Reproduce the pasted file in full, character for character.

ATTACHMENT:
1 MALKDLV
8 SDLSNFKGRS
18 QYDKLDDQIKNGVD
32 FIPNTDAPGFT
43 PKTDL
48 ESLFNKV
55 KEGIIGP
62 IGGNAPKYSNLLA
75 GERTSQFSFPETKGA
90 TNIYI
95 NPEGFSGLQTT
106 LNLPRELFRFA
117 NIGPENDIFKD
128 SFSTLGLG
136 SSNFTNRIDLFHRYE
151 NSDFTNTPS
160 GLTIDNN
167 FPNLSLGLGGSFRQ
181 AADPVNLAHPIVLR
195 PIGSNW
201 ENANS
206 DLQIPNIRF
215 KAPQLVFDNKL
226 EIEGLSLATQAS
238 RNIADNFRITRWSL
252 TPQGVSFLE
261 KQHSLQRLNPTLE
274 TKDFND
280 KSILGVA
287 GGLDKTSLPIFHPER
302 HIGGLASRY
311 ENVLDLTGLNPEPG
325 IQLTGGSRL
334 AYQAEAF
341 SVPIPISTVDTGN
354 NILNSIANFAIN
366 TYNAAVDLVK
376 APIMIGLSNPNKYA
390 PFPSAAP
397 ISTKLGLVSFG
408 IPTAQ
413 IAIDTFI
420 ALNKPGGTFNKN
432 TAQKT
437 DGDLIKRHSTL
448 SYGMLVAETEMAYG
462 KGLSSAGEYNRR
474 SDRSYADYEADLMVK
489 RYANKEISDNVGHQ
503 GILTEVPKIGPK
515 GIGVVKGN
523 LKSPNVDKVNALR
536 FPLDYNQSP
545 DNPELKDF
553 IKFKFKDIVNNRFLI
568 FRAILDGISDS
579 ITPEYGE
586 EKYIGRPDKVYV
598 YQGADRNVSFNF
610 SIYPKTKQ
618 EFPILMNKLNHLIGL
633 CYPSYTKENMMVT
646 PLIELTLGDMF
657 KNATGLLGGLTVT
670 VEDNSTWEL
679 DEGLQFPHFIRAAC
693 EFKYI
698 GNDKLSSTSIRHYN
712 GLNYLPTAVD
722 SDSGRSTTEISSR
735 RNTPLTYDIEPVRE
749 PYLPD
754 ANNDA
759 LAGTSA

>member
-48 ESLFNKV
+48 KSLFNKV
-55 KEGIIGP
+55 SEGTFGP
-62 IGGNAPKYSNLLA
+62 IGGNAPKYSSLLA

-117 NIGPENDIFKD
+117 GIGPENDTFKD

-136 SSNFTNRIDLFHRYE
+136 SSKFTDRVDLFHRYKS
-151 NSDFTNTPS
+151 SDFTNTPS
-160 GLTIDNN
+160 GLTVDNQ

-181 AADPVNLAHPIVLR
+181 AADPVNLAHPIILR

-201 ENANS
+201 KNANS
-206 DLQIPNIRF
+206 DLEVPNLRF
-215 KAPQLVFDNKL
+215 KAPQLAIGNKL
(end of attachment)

1 MALKDLV
8 SDLSNFKGRS
18 QYDKLDDQIKNGVD
32 FIPNTDAPGFT
43 PKTDL
48 ESLFNKV
55 KEGIIGP
62 IGGNAPKYSNLLA
75 GERTSQFSFPETKGA
90 TNIYI
95 NPEGFSGLQTT
106 LNLPRELFRFA
117 NIGPENDIFKD
128 SFSTLGLG
136 SSNFTNRIDLFHRYE
151 NSDFTNTPS
160 GLTIDNN
167 FPNLSLGLGGSFRQ
181 AADPVNLAHPIVLR
195 PIGSNW
201 ENANS
206 DLQIPNIRF
215 KAPQLVFDNKL
226 EIEGLSLATQAS
238 RNIADNFRITRWSL
252 TPQGVSFLE
261 KQHSLQRLNPTLE
274 TKDFND
280 KSILGVA
287 GGLDKTSLPIFHPER
302 HIGGLASRY
311 ENVLDLTGLNPEPG
325 IQLTGGSRL
334 AYQAEAF
341 SVPIPISTVDTGN
354 NILNSIANFAIN
366 TYNAAVDLVK
376 APIMIGLSNPNKYA
390 PFPSAAP
397 ISTKLGLVSFG
408 IPTAQ
413 IAIDTFI
420 ALNKPGGTFNKN
432 TAQKT
437 DGDLIKRHSTL
448 SYGMLVAETEMAYG
462 KGLSSAGEYNRR
474 SDRSYADYEADLMVK
489 RYANKEISDNVGHQ
503 GILTEVPKIGPK
515 GIGVVKGN
523 LKSPNVDKVNALR
536 FPLDYNQSP
545 DNPELKDF
553 IKFKFKDIVNNRFLI
568 FRAILDGISDS
579 ITPEYGE
586 EKYIGRPDKVYV
598 YQGADRNVSFNF
610 SIYPKTKQ
618 EFPILMNKLNHLIGL
633 CYPSYTKENMMVT
646 PLIELTLGDMF
657 KNATGLLGGLTVT
670 VEDNSTWEL
679 DEGLQFPHFIRAAC
693 EFKYI
698 GNDKLSSTSIRHYN
712 GLNYLPTAVD
722 SDSGRSTTEISSR
735 RNTPLTYDIEPVRE
749 PYLPD
754 ANNDA
759 LAGTSA

>member
-48 ESLFNKV
+48 KSLFNKV
-55 KEGIIGP
+55 SEGTFGP
-62 IGGNAPKYSNLLA
+62 IGGNAPKYSSLLA

-117 NIGPENDIFKD
+117 GIGPENDTFKD

-136 SSNFTNRIDLFHRYE
+136 SSKFTDRVDLFHRYKS
-151 NSDFTNTPS
+151 SDFTNTPS
-160 GLTIDNN
+160 GLTVDNQ

-181 AADPVNLAHPIVLR
+181 AADPVNLAHPIILR

-201 ENANS
+201 KNANS
-206 DLQIPNIRF
+206 DLEVPNLRF
-215 KAPQLVFDNKL
+215 KAPQLAIGNKL